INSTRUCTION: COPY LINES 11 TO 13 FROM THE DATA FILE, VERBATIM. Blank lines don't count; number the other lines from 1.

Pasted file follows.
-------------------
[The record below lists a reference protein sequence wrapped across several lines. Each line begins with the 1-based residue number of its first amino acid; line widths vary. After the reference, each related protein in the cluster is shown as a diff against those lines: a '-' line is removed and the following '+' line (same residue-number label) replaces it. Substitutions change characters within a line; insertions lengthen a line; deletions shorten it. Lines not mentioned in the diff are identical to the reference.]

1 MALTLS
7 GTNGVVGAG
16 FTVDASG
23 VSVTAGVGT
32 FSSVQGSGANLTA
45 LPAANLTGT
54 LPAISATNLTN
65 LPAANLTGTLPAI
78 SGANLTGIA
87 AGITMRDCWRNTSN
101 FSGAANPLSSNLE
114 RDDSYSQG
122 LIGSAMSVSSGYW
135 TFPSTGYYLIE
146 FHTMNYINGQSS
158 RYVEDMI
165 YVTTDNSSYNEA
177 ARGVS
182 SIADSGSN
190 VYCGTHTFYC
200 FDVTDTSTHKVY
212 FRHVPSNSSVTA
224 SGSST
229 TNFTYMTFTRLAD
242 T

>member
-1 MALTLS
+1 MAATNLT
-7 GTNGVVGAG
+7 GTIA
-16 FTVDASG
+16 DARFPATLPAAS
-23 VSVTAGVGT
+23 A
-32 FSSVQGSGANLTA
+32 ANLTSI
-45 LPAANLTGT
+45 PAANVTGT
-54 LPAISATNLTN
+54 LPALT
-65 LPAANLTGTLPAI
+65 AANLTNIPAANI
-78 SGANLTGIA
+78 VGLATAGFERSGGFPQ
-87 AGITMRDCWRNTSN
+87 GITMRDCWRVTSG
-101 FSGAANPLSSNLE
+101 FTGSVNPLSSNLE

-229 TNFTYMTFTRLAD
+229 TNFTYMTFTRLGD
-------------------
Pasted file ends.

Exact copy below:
87 AGITMRDCWRNTSN
101 FSGAANPLSSNLE
114 RDDSYSQG